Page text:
In 2014, for instance, we collaborated with the Sigma Research and Consulting Pvt Ltd for a baseline study to assess the outcomes of the programme implementation across 8 states. This study showed that enrolment and attendance had increased significantly after the introduction of mid-day meals in these schools.

Please brief on various supports you receive from the Government?

The Mid-Day Meal Scheme is the flagship programme of the Government of India. We work with the Government as the implementing partners for the programme. Each meal costs us a specific sum. While a part of it is provided by the Government, we are authorised to raise the deficit amount through donations from individual and corporate donors from within the country and abroad. The permission to collect donations from within the country is granted by the Ministry of Finance, whereas the permission to collect donations from abroad is granted by the Ministry of External Affairsunder the Foreign Contributions (Regulations) Act (FCRA). In addition to cash subsidies, which vary from state to state, grains are provided by the Government through the Food Corporation of India (FCI) and Food and Civil Supplies Corporations.

What are the new goals the foundation has set to achieve in the year of 2018?

We will continue to expand our footprint in the MDM space by focusing on increasing capacity utilisation of existing kitchens and setting up new kitchens. This will add to the feeding volume. In addition, we will step up our advocacy efforts to spread awareness about classroom hunger and the need and means to eradicate it.

Do you face any challenge when it comes to implementing a program successfully?

Challenges will always be there; all the more so when we are operating at this scale. When we started the school lunch programme to eradicate classroom hunger, we were concerned about the funding part to sustain the initiative in the long run. That is when many like-minded people came ahead to help us. When we got into partnerships with states in North India, we realised that it was difficult to manually prepare rotis (flatbreads), which are integral to the diet in these regions. The solution came in the form of a customized roti-making machine with the capacity todish out 40,000 rotis in just under an hour. Over the course of 17 years, every time there has been a problem, we have found a solution in the form of people or technology.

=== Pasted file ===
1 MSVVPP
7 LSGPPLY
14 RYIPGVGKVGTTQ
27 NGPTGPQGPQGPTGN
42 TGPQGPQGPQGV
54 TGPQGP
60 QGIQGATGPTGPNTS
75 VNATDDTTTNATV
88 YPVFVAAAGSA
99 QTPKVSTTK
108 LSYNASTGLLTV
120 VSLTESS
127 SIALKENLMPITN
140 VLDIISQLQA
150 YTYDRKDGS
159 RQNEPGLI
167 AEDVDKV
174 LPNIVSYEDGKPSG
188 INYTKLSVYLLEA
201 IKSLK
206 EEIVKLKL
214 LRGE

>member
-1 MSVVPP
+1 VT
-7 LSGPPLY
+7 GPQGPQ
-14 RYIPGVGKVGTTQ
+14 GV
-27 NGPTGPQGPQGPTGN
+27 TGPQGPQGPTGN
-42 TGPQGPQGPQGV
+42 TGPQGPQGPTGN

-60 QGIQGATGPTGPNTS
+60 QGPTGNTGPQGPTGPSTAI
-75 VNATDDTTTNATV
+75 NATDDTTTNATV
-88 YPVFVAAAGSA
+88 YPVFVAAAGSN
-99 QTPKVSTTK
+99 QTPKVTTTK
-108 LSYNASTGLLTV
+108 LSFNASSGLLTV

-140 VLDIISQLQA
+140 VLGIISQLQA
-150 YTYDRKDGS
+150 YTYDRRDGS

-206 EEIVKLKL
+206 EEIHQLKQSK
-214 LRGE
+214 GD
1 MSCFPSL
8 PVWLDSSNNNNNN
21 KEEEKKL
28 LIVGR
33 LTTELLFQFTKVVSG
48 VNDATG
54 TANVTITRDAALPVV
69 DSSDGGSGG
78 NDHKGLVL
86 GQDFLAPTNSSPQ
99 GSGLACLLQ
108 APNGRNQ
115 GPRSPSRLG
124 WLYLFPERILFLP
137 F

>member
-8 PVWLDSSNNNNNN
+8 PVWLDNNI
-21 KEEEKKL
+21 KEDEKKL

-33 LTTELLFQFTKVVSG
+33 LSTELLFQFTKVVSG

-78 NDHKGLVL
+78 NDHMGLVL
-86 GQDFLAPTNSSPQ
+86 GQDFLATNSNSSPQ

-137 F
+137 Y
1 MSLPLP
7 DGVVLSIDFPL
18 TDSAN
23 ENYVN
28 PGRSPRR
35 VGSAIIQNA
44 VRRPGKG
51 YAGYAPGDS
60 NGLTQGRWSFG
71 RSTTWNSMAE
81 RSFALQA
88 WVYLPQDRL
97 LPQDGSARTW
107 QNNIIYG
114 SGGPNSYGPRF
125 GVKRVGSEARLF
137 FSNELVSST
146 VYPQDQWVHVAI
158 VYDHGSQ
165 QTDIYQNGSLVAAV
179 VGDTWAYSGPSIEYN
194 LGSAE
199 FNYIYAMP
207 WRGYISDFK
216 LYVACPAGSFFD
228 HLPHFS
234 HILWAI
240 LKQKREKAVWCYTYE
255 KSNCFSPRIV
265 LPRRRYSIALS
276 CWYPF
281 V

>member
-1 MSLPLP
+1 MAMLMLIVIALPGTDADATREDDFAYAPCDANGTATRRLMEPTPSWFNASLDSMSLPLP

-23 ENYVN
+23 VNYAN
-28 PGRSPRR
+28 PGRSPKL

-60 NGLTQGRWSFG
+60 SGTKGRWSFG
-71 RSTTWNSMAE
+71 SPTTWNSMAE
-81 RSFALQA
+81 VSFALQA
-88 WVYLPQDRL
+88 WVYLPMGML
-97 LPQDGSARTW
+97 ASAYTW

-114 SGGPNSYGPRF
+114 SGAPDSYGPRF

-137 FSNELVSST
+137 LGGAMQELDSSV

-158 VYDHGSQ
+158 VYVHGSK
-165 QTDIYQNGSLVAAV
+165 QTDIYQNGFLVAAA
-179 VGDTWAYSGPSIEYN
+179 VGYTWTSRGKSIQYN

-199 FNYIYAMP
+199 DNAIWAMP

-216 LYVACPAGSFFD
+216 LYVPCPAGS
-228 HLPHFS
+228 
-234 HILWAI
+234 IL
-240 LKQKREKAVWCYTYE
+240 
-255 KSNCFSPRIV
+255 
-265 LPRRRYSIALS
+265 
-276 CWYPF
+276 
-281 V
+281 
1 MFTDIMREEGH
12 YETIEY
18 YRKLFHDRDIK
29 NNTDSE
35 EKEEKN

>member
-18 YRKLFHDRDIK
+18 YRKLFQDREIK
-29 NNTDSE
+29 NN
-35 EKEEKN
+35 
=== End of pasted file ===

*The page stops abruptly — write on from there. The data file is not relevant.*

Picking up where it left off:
Speaking of challenges, there is one more thing that is worth mentioning. We have always believed in the need to reach out to as many children as possible. With that in our mind, when we tried to reach out to children in remote areas such as Baran (Rajasthan) and Nayagarh (Odisha), we realised that the terrain and remoteness of these regionsmade it difficult for us to set up a centralised unit there. So we decided to opt for the decentralised model, wherein every school would have a small kitchen with Women Self-help Groups (SHGs) preparing food for children and the whole process being monitored by Akshaya Patra.

How is CSR looked at in India today? Has the perception changed after the Company’s Act of 2013?

The concept of giving is not an alien concept for India Inc. Indian corporates have long been incorporating their philanthropic values into their business goals to give it back to the society. Almost all the major business houses in the country have been indulging in philanthropy in some or the other form for years—some even establishing their philanthropic wing to carry out the same. What the Companies Act, 2013 did is that it provided impetus to the concept with more companies coming forward to do their bit for a cause.

 

Can you advise on how more corporate can add value to your services you are offering?

More and more corporates are coming forward to contribute towards socio-economic development of the countryand that bodes well for our pursuit of Sustainable Development Goals (SDGs). The rise in CSR spends in the aftermath of Companies Act 2013 has been a major boost to the social sector as it is helping non-profits reach out to more people with quality services. Corporates should understand that corporate social responsibility goes beyond signing cheques, that it is equally important that they make informed decisions and be a part of the whole process all along.